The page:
Thursday, October 27, 2005


At face value this article would appear to be, at best, sensationalist. But if you delve below the hyperbole, the essence of Gartner’s view is that data will become further decentralised and distributed. Unfortunately, the majority of the article weakens this argument by focusing on some simplistic RFID scenarios that do not withstand further investigation.

Consider the can of soup example with the inventory system that has no historic reference data. Say the inventory system determines that there are 100 cans of soup at one point in time, but later on discovers that there only 95 cans. Does it even know that 5 cans have gone since the last check? Have 5 cans been sold? What if 2 were stolen? What if a customer purchased a can, left the shop briefly, and later called back still carrying the same can of soup? How would the inventory system recognise that possibility if it accidentally discovered the can? Will the customer get charged again when he leaves the shop? Forget the soup, what we have here is a can of worms.

All of the above problems ostensibly come from the lack of any historic reference and yet the article only very briefly mentions that this still remains an essential aspect. This brief mention appears in the final paragraph, after the previous claims have left you in a state of outrage.

The fact is, RFID tag scanners and processes will produce event data essential to the understanding of the distribution system and its efficiency. Moreover, with tagging on individual items, there is likely to be terabytes of the stuff flowing throughout any reasonably large enterprise. You will not want to, or need to, pour all of this event data into a central database. I think Gartner is promoting the idea that you keep the data close to its origination and distribute it. This is more an argument for EII and SOA than an argument for the demise of databases per se. If nothing else, you need to retain historical data for manageability, security and accountability. But it doesn’t need to be centralised and detailed immutable historic event data doesn’t need to be shoehorned into a RDBMS as you only need to access it for search and aggregate it for analytics.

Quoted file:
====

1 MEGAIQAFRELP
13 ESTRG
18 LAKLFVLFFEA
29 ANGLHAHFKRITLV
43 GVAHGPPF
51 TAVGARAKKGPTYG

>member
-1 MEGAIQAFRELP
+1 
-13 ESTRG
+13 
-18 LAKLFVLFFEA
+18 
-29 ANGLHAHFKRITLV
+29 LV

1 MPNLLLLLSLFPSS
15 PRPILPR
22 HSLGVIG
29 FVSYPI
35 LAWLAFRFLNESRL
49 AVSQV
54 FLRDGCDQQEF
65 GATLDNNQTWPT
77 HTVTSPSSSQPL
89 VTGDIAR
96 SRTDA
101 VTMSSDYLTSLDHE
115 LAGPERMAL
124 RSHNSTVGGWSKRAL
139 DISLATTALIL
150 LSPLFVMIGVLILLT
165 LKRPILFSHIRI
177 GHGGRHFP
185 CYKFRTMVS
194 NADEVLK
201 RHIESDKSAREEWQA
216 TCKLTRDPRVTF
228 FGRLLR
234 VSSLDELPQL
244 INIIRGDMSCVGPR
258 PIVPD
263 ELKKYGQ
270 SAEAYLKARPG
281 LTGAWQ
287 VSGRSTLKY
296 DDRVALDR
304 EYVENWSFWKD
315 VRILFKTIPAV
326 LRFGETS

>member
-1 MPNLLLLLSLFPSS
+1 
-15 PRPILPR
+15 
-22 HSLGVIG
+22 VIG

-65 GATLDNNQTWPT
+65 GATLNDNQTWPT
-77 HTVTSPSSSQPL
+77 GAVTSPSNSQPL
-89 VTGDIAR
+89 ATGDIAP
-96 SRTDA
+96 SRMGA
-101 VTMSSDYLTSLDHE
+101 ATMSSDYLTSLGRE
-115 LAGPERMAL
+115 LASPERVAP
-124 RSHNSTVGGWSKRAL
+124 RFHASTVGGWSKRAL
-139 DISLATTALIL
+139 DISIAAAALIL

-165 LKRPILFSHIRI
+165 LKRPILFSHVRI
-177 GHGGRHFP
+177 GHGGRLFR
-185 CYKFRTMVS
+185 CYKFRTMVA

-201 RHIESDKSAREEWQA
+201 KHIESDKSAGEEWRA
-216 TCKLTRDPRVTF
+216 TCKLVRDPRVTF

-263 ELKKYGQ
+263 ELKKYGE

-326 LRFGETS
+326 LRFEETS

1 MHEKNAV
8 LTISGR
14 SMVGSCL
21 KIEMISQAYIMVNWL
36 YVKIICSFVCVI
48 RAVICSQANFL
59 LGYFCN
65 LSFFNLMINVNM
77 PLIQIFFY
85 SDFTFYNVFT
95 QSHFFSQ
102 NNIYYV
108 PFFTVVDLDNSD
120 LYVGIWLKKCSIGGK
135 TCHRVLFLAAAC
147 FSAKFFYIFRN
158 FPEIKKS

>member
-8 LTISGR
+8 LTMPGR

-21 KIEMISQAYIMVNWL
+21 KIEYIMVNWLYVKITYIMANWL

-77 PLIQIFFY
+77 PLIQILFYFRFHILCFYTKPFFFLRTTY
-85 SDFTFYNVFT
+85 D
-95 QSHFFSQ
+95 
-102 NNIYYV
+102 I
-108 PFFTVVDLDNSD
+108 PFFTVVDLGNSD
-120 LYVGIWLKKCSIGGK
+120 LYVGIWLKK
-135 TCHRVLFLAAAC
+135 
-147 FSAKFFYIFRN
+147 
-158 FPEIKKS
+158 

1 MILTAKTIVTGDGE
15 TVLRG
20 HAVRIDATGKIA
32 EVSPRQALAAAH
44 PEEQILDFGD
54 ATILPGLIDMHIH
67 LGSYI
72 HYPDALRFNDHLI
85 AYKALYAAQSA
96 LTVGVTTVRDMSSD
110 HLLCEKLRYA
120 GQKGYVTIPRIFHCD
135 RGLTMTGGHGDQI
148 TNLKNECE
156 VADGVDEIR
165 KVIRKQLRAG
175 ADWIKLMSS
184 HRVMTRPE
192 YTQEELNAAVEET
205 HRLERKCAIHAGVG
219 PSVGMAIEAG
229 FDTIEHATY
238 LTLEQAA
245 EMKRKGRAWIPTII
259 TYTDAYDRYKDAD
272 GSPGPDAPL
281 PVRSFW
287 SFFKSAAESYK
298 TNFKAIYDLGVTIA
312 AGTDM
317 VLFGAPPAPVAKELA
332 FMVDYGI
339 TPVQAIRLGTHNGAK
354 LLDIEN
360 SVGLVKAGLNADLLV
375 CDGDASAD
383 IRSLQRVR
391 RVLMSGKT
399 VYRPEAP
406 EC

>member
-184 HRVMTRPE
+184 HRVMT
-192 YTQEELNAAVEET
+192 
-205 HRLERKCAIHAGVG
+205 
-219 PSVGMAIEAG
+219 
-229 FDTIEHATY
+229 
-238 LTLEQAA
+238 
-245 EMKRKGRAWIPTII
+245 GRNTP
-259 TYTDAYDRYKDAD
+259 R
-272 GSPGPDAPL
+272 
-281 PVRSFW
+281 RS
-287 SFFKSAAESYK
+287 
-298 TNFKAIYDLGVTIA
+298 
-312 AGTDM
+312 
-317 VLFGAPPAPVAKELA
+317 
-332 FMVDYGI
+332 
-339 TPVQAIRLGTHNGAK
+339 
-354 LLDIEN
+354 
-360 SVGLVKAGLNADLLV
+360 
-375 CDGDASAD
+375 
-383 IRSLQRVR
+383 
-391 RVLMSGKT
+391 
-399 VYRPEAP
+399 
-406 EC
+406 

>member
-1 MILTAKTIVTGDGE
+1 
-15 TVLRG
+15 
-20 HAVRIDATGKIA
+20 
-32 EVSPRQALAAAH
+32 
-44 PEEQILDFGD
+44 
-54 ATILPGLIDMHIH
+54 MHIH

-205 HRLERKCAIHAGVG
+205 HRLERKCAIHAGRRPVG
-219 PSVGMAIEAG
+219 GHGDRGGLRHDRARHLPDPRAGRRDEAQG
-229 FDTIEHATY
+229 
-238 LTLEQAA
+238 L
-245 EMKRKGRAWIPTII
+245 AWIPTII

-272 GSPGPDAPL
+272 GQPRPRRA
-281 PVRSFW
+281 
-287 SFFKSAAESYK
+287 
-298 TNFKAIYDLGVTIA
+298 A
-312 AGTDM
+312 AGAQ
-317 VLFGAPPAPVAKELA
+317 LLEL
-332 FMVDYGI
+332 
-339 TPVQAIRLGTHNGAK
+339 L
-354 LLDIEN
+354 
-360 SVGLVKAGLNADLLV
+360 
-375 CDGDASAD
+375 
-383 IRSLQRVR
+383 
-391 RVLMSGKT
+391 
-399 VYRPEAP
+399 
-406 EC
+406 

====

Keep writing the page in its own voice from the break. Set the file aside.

However, I do dispute the claim that XML is unstructured data... more comments about that later...

Wednesday, October 19, 2005

Maybe Oracle has already achieved its goal for MySQL... through simple FUD.

Thursday, October 13, 2005


The EU’s progress towards a more stringent communications-data retention directive continues with Wednesday’s agreement summarised here. Interestingly, there is a call for unanswered calls to be retained too because these are exactly the type of call used to detonate bombs. I wonder what proportion of all the calls made go unanswered.

Tuesday, October 11, 2005

Oracle acquires Innobase

It must have been a no-brainer for Oracle to acquire Innobase and it probably should have been a no-brainer for MySQL to acquire them too. Oracle now has a presence in the open source database market and an opportunity to exert some influence (albeit limited) over its current and future open source competitors. There are plenty of possibilities - Oracle may wish to shackle MySQL itself; or Oracle may wish to promote MySQL to spoil the potential of more scalable open source databases like Ingres; or Oracle may wish to be the first into a market openly eyed by other influential vendors such as Sun. But for now, Oracle can afford to wait and watch...

Friday, October 07, 2005

The gates are down, the lights are flashing, but the train isn't coming. Good to see those boundaries getting stretched though.

Wednesday, October 05, 2005

Sun & Google Announcement

In a nutshell: Google agrees to distribute Java while Sun agrees to distribute the Google tool bar.

<sarcasm> Clearly, because both of these technologies need to reach a wider audience... </sarcasm>

Coy doesn’t get close to describing this announcement and that may speak volumes in itself. But did we need a press conference to announce this? Surely that just encourages brickbats from under whelmed speculators. Or is that part of the grand counter double bluff... :-)

Tuesday, October 04, 2005

Moore's Law

Monday, October 03, 2005


There is (and has long been) much talk of software as a service (SaaS) over the Internet. Web mail offers a superb example of why this is a sensible approach - no need to bother with managing and operating email servers or the headache of continual spam and virus checking while affording access from anywhere using simple and dependable thin clients.

In email Utopia, mail messages wouldn't get copied around between servers as they do now - instead a single instance of a message gets created somewhere on the Internet and private links to the message get distributed to the intended recipients, yielding a faster and more reliable service. But that needs a framework of information sharing and cooperation together with a trusted structure for data privacy and protection. Once that protective framework becomes established and accepted, the lure for SaaS in other areas becomes irresistible and logically completes the trend for enterprises to consolidate both information services and information stores - but using the Internet as the trusted storage network.